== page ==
With this bold statement, the DoE seeks to disperse concerns about the DOE and its Office of Fossil Energy rescinding non-FTA export authorizations in the future. Analysts said this is a response to suggestions that trade could be affected between the US and other countries by diplomatic jousting on the international stage or by exceptional policies enacted at home that could override the rule of law and constitutional rights that have been tested in Federal courts.
To date, the DOE has issued 29 final long-term authorizations to export LNG and compressed natural gas to non-FTA countries in a cumulative volume totaling 21.35 billion cubic feet per day (Bcf/d) of natural gas, around 7.79 trillion cubic feet per year (Tcf/y). Each of these authorizations has a term of 20 years, with additional time provided for LNG export operations to commence.
The DOE-FE said it had been asked by some parties what potential “developments” in the US LNG market could rise to the level of “such significant consequence as to put the public interest at risk” such that the DOE would unilaterally rescind one or more non-FTA export authorizations or take other action to protect the public interest.
In this policy statement, DOE-FE affirmed its commitment to all export authorizations issued under the Natural Gas Act, including long-term authorizations approving the export of LNG to non-FTA countries. “The DOE-FE stands firmly behind these factual findings and legal conclusions, many of which have been challenged and upheld in federal court,” said the statement in the government’s Federal Register. “Authorization holders, as well as any interested stakeholders, thus should have the utmost confidence in the validity of the DOE-FE’s LNG export authorizations for the full term of each non-FTA order,” it added.
“Indeed, as noted above, DOE has never rescinded a non-FTA export authorization for any reason,” it said, except when one US company concerned ended its own business activities. This happened in August 2014 when the authorization to Louisiana LNG Energy LLC was rescinded due to the company’s own prolonged inaction.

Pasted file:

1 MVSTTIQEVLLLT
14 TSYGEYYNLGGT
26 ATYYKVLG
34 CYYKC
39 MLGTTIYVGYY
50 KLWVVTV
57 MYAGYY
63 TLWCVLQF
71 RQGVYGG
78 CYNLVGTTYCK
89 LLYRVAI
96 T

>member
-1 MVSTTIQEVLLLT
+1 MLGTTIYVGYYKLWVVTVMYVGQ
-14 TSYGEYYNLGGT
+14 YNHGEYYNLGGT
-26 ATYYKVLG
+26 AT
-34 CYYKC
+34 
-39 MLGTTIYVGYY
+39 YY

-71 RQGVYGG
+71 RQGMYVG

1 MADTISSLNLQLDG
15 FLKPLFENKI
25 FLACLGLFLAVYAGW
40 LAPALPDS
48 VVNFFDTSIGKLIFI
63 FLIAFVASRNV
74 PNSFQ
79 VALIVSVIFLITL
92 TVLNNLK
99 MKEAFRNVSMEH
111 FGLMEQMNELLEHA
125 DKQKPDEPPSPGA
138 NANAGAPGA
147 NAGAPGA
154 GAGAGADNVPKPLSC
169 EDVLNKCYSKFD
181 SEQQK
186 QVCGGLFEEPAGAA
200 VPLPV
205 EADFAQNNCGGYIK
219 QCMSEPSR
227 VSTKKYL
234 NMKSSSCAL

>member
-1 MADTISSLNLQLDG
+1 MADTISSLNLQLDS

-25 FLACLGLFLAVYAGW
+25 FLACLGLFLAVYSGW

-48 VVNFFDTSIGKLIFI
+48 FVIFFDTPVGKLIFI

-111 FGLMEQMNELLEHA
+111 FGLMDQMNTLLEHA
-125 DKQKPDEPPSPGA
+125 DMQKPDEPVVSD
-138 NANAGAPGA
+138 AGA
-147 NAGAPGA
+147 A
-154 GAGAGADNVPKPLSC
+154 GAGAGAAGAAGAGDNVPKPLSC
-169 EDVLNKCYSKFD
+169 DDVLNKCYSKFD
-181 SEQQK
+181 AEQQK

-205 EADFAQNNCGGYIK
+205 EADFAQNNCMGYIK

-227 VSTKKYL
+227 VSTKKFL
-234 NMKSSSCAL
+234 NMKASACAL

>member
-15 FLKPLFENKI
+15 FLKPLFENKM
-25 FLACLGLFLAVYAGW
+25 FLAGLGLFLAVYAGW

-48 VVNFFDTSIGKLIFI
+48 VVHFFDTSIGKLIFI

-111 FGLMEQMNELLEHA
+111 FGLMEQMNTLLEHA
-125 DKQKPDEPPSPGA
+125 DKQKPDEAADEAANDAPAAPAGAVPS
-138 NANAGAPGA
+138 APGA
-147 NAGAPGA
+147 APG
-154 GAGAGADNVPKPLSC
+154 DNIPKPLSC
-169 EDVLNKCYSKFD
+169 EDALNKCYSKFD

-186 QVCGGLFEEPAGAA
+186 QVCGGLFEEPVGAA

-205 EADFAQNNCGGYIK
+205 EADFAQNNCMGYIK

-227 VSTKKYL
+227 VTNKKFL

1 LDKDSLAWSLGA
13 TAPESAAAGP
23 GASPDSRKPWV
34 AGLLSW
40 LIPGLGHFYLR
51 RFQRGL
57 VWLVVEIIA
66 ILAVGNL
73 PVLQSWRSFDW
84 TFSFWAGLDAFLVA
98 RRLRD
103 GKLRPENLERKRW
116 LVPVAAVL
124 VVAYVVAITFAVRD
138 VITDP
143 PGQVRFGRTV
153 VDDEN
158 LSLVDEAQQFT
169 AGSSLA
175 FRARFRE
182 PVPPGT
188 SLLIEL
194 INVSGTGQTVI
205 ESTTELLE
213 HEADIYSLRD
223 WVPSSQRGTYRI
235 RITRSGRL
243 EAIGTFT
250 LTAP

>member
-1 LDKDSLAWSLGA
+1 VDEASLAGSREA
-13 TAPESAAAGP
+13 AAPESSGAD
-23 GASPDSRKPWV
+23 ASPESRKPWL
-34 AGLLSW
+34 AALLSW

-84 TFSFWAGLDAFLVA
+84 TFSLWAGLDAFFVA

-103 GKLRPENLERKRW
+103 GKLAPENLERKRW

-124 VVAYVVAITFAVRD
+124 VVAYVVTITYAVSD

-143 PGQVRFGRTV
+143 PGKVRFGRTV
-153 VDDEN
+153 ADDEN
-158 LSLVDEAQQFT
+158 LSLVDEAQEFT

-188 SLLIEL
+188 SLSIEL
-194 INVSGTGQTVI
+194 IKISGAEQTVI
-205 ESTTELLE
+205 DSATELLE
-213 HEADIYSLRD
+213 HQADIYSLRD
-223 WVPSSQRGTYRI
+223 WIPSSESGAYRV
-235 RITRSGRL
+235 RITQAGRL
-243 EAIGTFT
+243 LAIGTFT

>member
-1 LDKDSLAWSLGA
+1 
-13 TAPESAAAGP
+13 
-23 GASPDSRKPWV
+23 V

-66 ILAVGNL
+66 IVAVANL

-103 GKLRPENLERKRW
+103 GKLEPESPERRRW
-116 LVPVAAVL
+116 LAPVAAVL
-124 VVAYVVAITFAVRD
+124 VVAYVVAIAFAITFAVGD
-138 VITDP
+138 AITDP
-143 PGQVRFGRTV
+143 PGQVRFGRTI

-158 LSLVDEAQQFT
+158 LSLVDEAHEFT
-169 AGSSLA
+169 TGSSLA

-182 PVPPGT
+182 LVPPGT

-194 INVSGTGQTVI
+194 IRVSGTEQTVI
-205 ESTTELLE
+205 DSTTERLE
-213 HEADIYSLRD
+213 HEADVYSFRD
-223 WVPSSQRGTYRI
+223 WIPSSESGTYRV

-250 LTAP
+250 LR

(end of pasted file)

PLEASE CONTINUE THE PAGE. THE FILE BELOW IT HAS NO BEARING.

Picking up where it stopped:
The DOE said that “specifically, Louisiana LNG Energy LLC failed to participate in its on-going Federal Energy Regulatory Commission process, such that FERC terminated its pre-filing review” because the company failed to comply with its reporting obligations under the terms of its FTA order for a period of more than 18 months. The proceeding was a highly unusual scenario where all evidence indicated that the company was no longer pursuing its proposed LNG export project and had, in fact, ceased to exist as a commercial operation.
As a matter of law, the DOE said it preserves its authority to take action to carry out its duties under the Natural Gas Act. However, it does not foresee a scenario where it would rescind one or more non-FTA authorizations. “The United States government takes very seriously the investment-backed expectations of private parties subject to its regulatory jurisdiction,” the DOE stressed. There are far-ranging economic investments and natural gas supply commitments associated with these authorizations over their full term. Hence, the DOE emphasized it remains committed to the durability and stability of the export authorizations it has granted.